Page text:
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Released much later than its counterparts Adobe Photoshop and Adobe Illustrator, Adobe InDesign was created to manage document layout. Publishers, newspapers, and magazines needed a way to design text-heavy documents and preserve the layout for multiple issues of the same style at a later date. InDesign was created and released at a time when print books, newsletters, and magazines dominated the world of knowledge. Fortunately, InDesign is a valuable tool that still has retained much value in the modern world of digital publishing, as it can be used to design the layout of eBooks, digital magazines, PDF presentations or brochures and other multi-page documents.
What Adobe InDesign Is Used For
InDesign is used to create and manage text layout. The program is often used in conjunction with Adobe Illustrator and Adobe Photoshop to develop visually-appealing texts. For example, if you are designing a PDF presentation in InDesign, you might use Illustrator to create the logo that appears on the first page of the presentation and Photoshop to create and crop company headshots in the biography section of the presentation. For documents that are mostly text and exceed one page, Adobe InDesign is likely your best choice.
What Is the Difference Between Photoshop and InDesign?
Comparing Photoshop to InDesign is like comparing apples to oranges. As the name suggests, Adobe Photoshop’s primary function is editing photos or other digital artwork. In contrast, Adobe InDesign is primarily used to format and layout text for a book or other multi-page document. When considering which tool is best, ask yourself if the concept will consist of mostly text or images. Photoshop has minimal ability to set and format text, while InDesign has limited functionality to edit and create photos or artwork. Because the programs are companions, you can design or edit a photo in Photoshop and quickly insert it into a text layout in InDesign.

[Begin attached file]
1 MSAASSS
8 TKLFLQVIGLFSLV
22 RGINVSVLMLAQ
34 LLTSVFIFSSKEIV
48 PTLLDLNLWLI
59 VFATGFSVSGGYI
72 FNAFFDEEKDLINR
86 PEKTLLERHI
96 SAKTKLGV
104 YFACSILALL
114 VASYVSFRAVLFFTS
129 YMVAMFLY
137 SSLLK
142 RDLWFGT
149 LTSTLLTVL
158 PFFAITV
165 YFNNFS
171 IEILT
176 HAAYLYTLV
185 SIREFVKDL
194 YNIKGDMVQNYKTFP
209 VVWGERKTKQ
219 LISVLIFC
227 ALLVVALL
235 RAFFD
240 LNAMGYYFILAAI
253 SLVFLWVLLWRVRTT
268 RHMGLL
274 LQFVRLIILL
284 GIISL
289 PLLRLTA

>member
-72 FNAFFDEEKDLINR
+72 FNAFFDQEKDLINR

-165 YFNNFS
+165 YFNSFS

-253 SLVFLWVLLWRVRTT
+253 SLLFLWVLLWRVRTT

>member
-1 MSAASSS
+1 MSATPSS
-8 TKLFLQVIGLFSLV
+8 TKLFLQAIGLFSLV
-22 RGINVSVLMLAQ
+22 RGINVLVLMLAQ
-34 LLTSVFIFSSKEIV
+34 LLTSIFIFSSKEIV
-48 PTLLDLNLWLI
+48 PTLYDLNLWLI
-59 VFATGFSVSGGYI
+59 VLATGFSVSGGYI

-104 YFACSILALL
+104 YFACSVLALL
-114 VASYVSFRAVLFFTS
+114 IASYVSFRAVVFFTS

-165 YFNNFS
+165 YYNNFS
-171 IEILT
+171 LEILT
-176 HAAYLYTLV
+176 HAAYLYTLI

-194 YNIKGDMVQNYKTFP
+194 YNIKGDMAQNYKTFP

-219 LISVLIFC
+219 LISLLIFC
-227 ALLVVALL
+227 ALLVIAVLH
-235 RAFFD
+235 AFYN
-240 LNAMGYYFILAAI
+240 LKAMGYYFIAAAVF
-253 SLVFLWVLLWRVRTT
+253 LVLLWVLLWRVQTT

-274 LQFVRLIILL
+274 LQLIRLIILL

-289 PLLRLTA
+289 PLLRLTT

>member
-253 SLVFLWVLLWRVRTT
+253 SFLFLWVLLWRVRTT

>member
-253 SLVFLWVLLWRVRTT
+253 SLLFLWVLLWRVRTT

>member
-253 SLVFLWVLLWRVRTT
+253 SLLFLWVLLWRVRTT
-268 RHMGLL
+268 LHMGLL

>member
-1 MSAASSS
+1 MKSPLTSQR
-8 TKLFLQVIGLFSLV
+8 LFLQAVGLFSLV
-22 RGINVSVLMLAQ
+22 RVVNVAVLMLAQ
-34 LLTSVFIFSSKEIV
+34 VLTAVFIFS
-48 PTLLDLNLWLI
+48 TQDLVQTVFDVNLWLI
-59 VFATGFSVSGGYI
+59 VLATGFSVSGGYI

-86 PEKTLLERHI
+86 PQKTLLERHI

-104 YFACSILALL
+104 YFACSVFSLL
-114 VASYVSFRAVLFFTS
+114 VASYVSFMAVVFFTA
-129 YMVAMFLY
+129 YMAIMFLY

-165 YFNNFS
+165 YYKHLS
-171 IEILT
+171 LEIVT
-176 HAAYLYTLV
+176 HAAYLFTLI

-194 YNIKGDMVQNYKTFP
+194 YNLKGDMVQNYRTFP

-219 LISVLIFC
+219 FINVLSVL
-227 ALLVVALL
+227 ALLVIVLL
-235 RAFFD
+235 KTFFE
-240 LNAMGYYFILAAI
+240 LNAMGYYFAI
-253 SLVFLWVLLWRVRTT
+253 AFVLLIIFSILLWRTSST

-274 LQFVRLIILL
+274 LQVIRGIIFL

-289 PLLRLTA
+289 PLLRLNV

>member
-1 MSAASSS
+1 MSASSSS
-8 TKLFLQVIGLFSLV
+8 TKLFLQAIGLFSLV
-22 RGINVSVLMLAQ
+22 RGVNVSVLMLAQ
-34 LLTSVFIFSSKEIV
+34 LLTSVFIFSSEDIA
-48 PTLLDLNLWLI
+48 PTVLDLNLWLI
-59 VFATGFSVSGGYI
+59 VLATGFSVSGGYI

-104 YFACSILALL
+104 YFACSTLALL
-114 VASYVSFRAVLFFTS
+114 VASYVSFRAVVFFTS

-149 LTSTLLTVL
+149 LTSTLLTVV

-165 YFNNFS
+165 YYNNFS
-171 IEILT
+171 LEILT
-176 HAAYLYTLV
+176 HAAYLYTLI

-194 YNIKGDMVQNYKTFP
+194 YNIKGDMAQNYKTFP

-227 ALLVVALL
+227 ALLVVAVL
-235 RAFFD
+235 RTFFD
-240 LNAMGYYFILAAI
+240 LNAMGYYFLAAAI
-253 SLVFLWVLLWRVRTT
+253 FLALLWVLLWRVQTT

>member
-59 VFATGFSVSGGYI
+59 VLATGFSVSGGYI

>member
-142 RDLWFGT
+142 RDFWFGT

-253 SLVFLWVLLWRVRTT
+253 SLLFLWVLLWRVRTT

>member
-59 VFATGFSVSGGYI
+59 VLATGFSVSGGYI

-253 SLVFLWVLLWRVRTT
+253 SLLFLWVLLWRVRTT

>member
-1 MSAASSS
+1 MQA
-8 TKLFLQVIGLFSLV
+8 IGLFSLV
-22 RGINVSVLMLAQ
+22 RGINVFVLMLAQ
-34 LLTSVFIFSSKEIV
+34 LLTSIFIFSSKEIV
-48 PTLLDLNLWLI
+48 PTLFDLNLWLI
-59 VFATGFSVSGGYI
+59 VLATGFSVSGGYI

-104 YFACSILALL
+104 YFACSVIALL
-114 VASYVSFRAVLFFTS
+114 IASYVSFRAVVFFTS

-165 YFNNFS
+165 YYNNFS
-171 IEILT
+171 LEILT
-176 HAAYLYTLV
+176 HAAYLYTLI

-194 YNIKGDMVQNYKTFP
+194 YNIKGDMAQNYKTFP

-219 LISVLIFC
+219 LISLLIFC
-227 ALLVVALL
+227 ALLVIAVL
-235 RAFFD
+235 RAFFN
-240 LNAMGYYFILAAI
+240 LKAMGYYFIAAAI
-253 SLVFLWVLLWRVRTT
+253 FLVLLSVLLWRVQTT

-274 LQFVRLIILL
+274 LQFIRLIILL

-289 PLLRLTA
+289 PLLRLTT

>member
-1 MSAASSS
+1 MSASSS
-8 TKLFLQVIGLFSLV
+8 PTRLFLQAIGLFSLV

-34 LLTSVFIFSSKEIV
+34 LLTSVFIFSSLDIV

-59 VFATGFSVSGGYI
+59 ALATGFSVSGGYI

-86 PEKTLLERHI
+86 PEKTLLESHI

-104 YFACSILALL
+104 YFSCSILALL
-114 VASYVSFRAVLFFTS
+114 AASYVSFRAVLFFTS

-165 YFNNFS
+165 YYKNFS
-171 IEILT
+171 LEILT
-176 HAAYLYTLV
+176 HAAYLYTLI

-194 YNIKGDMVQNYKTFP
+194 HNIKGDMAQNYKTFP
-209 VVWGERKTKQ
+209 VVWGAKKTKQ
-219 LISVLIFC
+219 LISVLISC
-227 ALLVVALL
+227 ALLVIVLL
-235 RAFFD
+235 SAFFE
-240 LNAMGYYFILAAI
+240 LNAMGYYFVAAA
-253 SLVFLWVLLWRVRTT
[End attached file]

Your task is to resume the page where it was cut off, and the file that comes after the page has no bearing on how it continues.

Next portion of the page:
If you plan to do the following tasks, Adobe Photoshop may be a better fit for you:
- Editing or adding filters to images
- Designing web banners or interactive graphics
Should I Use Adobe InDesign or Illustrator?
The line between Illustrator and InDesign is a bit fuzzy. Both programs can format typography and edit text and are used to create one-page documents, but that’s where the similarities end. Adobe Illustrator has a few limitations that InDesign is designed to address. Firstly, if you are planning to create a master template or plan to use the same format repeatedly, InDesign makes it easy to create “master templates,” a feature that is not available in Illustrator. Second, because InDesign’s primary purpose is the layout of books, magazines, and texts, InDesign includes a page-numbering feature, which is not available in Illustrator’s current iteration.
If you plan to do the following tasks, Adobe Illustrator may be a better fit for you:
- Design ads, banners, or notecards with limited text
- Design one-page documents with multiple graphics and minimal texts
- Design the cover for a book or eBook
What Does Adobe InDesign Do?
Adobe InDesign has a robust suite of tools to craft the layout of documents, books, magazines, and texts. The following are a few things that you can create with InDesign:
- Multi-page documents with text and images
- Layouts with multiple columns and pictures
- Split designs with one, two, and three column sections on one page
- Brochures, PDF presentations, proposals, and other handouts
- Book, magazine, or newspaper layout
- eBook and digital magazine layouts
- Coupons, ads, and newsletters
- Master layouts or pages to be reused
You can also add page numbers, change fonts and paragraph alignment, and split designs into multi-column sections on one page. If you’re learning InDesign, you’ll likely need to add photos and graphics to texts. Consider learning InDesign’s companion products, Adobe Photoshop and Adobe Illustrator in order to fully master the art of creating visually-appealing documents in InDesign.